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Gin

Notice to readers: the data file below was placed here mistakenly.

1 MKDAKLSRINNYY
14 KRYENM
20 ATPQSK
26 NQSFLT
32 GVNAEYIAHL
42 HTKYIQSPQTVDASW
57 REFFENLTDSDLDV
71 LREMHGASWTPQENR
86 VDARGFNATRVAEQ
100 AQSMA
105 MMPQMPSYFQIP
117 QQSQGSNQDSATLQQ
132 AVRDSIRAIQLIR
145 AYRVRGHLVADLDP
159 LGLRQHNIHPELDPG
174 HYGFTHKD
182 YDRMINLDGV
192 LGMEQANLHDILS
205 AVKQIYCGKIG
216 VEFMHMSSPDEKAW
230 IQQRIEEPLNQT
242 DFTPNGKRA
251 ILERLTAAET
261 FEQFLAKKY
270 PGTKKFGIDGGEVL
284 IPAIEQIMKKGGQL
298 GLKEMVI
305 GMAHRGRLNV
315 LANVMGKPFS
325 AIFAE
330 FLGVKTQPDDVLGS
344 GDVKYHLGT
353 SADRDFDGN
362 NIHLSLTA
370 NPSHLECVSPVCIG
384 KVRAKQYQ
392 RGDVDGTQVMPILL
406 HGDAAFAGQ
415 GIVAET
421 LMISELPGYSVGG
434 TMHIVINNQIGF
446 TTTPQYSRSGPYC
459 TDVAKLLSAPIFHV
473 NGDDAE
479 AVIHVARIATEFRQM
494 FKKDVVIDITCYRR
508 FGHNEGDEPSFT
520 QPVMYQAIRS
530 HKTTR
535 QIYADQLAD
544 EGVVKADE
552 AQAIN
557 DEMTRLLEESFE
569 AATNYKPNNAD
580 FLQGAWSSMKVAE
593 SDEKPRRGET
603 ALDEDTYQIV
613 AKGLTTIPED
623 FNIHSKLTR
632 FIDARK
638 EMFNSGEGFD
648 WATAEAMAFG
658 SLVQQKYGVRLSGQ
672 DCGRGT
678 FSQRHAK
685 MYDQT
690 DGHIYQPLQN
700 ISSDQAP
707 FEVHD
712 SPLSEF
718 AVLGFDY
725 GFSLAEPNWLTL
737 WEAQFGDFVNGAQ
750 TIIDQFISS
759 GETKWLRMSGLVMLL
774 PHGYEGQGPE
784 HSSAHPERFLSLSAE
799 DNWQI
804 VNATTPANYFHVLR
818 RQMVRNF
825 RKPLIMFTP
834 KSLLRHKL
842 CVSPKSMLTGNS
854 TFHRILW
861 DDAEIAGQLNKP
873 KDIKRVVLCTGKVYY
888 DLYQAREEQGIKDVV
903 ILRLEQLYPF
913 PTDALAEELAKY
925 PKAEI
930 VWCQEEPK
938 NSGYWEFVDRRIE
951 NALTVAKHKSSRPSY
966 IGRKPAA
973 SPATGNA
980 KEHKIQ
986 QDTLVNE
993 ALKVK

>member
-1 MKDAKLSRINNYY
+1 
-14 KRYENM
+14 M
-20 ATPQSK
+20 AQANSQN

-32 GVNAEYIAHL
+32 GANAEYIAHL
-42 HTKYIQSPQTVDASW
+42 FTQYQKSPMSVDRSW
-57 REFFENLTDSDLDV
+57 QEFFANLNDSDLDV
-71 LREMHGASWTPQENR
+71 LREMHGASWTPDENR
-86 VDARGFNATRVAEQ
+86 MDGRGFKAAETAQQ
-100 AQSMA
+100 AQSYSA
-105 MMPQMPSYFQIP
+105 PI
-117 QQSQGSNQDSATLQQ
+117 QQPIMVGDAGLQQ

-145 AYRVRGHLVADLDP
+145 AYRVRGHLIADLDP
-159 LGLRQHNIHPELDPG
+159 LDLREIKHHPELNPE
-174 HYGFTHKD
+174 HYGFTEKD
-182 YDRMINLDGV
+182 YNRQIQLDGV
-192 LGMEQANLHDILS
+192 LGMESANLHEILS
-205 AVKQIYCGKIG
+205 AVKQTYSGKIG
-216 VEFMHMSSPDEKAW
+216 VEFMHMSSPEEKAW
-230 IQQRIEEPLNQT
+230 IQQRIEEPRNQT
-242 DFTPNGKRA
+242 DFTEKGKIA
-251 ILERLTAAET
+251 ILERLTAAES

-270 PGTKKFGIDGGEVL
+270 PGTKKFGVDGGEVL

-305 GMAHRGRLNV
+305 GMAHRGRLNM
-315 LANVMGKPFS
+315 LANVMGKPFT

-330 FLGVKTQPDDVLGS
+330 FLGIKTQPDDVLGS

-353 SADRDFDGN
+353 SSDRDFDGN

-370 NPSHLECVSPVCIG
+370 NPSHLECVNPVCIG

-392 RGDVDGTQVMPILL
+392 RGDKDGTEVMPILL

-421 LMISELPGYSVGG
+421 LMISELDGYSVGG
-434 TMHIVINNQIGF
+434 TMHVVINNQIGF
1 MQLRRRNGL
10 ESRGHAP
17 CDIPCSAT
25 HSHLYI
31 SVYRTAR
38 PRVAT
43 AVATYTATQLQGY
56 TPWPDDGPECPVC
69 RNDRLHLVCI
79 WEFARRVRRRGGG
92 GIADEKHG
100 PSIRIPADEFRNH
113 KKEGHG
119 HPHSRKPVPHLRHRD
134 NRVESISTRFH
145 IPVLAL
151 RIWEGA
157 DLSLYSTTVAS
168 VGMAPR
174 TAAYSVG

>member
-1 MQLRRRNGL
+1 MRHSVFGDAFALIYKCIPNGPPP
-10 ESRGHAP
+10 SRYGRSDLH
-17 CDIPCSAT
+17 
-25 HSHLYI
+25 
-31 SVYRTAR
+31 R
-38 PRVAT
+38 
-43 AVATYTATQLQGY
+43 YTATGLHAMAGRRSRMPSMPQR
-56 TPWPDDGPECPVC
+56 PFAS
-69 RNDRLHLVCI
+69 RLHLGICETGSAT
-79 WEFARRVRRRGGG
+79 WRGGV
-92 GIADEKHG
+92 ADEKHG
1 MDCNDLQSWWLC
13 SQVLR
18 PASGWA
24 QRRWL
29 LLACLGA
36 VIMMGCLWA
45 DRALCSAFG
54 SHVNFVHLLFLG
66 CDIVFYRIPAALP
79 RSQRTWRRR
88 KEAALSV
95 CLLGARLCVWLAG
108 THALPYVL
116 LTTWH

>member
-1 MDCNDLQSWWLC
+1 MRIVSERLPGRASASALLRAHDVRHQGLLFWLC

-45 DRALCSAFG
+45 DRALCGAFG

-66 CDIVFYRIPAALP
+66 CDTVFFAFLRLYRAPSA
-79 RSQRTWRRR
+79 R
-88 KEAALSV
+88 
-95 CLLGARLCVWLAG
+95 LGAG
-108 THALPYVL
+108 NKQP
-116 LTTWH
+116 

Gin’s roots can be traced to 11th-century Benedictine monks in southern Italy, in a monastery surrounded by juniper trees. They were making medicines and as a medicinal herb, juniper had been an essential part of doctors’ kits for centuries. Gin in the 18th century was produced in pot still and was somewhat sweeter than the London Gin known today. The invention and development of the column still made the distillation of neutral spirits practical, thus enabling the creation of the “London Dry” style of gin that evolved later in the 19th century (see our Lindisfarne Gin). In tropical British Colonies gin was used to mask the bitter flavour of quinine, which was the only effective anti-malarial compound. Quinine was dissolved in carbonated water to form tonic water; the resulting cocktail of course became the famous Gin and Tonic.  Since 2013 gin has been in a period of ascendancy worldwide. More recently gin-based liqueurs have been popularised including a common selection of fruit-flavoured and usually coloured gins such as pink gin, rhubarb gin, blood orange gin and Sloe gin.